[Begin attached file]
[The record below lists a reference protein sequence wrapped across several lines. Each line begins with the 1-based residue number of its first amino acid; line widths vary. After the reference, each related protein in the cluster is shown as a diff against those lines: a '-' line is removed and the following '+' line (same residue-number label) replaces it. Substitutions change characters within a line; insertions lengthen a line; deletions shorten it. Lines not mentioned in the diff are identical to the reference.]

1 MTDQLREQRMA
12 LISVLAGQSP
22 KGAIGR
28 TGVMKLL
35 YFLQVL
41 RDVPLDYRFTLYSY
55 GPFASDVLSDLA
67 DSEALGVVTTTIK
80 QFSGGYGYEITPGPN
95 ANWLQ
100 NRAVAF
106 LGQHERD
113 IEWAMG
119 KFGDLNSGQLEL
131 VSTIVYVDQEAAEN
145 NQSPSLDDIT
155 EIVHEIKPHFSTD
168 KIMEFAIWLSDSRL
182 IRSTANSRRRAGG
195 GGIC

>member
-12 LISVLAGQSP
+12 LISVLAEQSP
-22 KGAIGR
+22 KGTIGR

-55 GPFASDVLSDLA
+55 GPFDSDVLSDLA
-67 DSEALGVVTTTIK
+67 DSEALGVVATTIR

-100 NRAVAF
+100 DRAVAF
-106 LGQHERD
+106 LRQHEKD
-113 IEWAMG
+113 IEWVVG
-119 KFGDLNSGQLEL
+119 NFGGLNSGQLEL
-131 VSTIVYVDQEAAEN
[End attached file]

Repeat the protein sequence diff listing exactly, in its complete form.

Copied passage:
[The record below lists a reference protein sequence wrapped across several lines. Each line begins with the 1-based residue number of its first amino acid; line widths vary. After the reference, each related protein in the cluster is shown as a diff against those lines: a '-' line is removed and the following '+' line (same residue-number label) replaces it. Substitutions change characters within a line; insertions lengthen a line; deletions shorten it. Lines not mentioned in the diff are identical to the reference.]

1 MTDQLREQRMA
12 LISVLAGQSP
22 KGAIGR
28 TGVMKLL
35 YFLQVL
41 RDVPLDYRFTLYSY
55 GPFASDVLSDLA
67 DSEALGVVTTTIK
80 QFSGGYGYEITPGPN
95 ANWLQ
100 NRAVAF
106 LGQHERD
113 IEWAMG
119 KFGDLNSGQLEL
131 VSTIVYVDQEAAEN
145 NQSPSLDDIT
155 EIVHEIKPHFSTD
168 KIMEFAIWLSDSRL
182 IRSTANSRRRAGG
195 GGIC

>member
-12 LISVLAGQSP
+12 LISVLAEQSP
-22 KGAIGR
+22 KGTIGR

-55 GPFASDVLSDLA
+55 GPFDSDVLSDLA
-67 DSEALGVVTTTIK
+67 DSEALGVVATTIR

-100 NRAVAF
+100 DRAVAF
-106 LGQHERD
+106 LRQHEKD
-113 IEWAMG
+113 IEWVVG
-119 KFGDLNSGQLEL
+119 NFGGLNSGQLEL
-131 VSTIVYVDQEAAEN